I’ve recently leared that that both Ootake Hideo 9dan and Iyama Yuta 9dan assert that “in order to get strong, you should play lots of games.”
I was shocked to see that because in my experience lots of adults kept playing lots of games and developed their own styles that are mostly common mistakes.
I have great respect as some of the best pros, but I didn’t understand why they say that.
I decided to investigate what they mean and their experiences.
So I read Ootake’s biography and that of Iyama’s.
Then I leared the following:
1. Both Ootake and Iyama had wonderful Go teachers when they were kids.
2. They started learning Go when they were little, so they learned everything very quickly. (Often talented children learn something once and never forget that.)
3. They both were extremely talented Go players.
When Ootake was a child, he went to a Go club near his house and played with many adults. But he had a 5dan Go teacher. Many years ago 5dan was worth today’s 7dan or higer. His Go teacher had a very good Go training, so he could teach Ootake not only basics, but also advanced things.
Ootake kept learning very good tesuji, shape, etc. from his teacher. Later he became an apprentice of Kitani Minoru 9dan.
Iyama also had a good Go teacher. More importantly he was introduced to Ishii Kurnio 9dan pro and played with him many times. Of course, he had proper lessons.
Ootake and Iyama had wonderful Go teachers, played lots of games, had reviews from their Go teachers. They also loved Go, so learned everything very quickly.
There are significant differences between them and most adults, however, as you can see below:
1. Most adults don’t have very good Go teachers. So they cannot learn proper tesuji, shape, joseki, etc. for a long time.
2. When adults learn tesuji, shape, joseki in a Go class, they cannot remember it. (Kids who are a dan level canlearn shapes, tesuji, patterns and remember them for a long time. )
3. Most adults are not talented Go players like Ootake or Iyama.
In my experience it takes adults time to learn one tesuji; it may take a month. That never happened to Ootake or Iyama. They learn one tesuji and could use it in their games immediately, and they never forget it.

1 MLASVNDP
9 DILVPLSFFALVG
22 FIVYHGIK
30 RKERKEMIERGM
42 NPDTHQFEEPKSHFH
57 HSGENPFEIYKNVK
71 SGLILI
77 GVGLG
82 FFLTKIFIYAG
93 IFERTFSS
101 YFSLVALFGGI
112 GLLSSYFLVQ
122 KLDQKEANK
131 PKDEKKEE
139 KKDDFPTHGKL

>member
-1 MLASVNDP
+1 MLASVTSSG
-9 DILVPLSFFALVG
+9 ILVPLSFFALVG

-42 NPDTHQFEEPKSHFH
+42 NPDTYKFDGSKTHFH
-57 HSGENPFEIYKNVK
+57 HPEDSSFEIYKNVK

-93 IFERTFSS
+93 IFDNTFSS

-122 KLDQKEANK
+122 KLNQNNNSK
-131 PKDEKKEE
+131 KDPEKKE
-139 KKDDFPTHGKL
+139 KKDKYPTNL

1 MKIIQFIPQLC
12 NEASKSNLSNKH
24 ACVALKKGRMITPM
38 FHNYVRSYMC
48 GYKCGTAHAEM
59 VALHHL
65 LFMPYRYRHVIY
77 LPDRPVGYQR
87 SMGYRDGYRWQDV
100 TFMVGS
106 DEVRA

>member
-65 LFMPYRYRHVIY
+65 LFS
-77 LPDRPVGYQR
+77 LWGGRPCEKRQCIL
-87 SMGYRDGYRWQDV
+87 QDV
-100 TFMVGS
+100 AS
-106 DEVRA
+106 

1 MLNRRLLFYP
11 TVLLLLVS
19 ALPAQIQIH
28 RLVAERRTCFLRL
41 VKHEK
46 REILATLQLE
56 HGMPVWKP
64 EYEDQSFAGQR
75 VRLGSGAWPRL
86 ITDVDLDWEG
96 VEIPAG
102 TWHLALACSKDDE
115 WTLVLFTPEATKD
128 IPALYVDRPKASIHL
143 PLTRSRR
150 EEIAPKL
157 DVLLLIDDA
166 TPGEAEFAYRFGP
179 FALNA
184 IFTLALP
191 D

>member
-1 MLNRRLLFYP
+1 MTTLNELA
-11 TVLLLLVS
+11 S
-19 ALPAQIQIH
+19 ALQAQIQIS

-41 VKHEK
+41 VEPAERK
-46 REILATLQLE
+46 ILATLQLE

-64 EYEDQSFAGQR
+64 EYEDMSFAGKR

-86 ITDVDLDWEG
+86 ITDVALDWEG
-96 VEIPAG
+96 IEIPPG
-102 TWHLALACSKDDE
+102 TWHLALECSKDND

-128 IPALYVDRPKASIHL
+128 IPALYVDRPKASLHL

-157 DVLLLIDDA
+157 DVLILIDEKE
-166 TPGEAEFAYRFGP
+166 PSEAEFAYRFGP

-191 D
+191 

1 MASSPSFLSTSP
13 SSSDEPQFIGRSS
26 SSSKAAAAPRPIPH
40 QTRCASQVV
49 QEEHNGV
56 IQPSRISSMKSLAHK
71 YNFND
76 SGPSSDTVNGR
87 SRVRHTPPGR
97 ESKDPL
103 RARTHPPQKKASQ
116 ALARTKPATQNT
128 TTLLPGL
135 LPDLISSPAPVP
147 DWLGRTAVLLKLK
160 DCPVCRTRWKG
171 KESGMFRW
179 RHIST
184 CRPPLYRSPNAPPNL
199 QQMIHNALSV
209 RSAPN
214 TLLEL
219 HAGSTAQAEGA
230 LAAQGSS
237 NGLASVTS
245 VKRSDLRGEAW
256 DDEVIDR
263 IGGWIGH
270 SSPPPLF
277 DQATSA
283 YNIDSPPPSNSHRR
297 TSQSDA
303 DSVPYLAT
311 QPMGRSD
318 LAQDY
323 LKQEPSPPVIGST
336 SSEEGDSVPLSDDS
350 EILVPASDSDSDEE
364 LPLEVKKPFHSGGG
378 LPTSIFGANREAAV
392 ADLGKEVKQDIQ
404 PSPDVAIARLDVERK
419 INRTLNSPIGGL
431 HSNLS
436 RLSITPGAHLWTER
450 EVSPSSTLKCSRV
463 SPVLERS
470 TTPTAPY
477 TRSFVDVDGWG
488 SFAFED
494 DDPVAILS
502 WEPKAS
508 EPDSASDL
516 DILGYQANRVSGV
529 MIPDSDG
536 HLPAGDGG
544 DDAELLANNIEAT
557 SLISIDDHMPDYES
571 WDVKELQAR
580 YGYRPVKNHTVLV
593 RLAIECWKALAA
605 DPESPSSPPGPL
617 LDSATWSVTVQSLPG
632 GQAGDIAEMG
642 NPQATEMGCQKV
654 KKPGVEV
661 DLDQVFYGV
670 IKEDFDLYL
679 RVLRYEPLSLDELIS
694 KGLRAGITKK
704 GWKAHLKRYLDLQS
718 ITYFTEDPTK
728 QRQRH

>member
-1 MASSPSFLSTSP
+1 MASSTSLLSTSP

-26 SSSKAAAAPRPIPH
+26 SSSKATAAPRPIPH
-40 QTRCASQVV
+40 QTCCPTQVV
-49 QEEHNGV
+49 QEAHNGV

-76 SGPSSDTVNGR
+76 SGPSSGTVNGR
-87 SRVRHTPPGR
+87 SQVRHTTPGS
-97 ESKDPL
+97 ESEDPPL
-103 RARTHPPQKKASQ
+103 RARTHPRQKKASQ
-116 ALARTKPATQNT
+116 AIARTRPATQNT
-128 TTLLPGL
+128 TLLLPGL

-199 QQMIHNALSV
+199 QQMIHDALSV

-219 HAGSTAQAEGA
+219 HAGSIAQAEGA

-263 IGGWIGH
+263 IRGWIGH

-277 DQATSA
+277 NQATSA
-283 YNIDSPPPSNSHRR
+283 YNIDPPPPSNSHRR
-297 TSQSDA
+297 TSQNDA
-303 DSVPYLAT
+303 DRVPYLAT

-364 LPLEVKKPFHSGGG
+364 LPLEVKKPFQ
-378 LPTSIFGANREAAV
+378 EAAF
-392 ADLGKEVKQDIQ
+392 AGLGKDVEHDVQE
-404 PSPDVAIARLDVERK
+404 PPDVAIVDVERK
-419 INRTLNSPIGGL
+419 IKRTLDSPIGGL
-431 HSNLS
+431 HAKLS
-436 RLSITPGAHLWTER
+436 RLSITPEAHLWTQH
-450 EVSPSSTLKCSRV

Also there are lots of children who are not as talented as Ootake or Iyama. There are quite a few children who stops playing Go because they cannot improve quikcly.
I’ve recenlty had a conversation with Mimura Tamoyasu 9dan. He runs a Go school for children. Quite a few students at at 20kyu or 10 kyu leave his school because there is not a Go teacher who could teach kids at 20kyu or 10 kyu.
I’ve met quite a few adult Go students at the age of 40s, 50s, 60s who started playing Go in their teenagers in a local Go club (“Gokaisho” in Japanese) and played lots of games, but never learned basics. They were in a Go club where most people kept playing common amateur mistakes, loved killing stones, and never cared about basics.
Naturally my adutl students also developed Go with lots of common amateur mistakes. Until they had lessons from me, some of them never even looked at basic Go books. Since their mistakes were ingrained in their mind for many years or decades, it was really hard to get rid of them. Even if they learn basics, their common amateur mistakes always came up when they play a game.
I do have great respect for Ootake and Iyama. But considering their experiences as a child, and considering my experience of teacing adults over 15 years, their advice seems to work only for certain talented children who have a good Go teacher.
via Go, Igo, Weiqi, Baduk. Kaz’s original Igo-advice & fundamentals of Igo http://ift.tt/1CFYWpm
March 31, 2015 at 12:48PM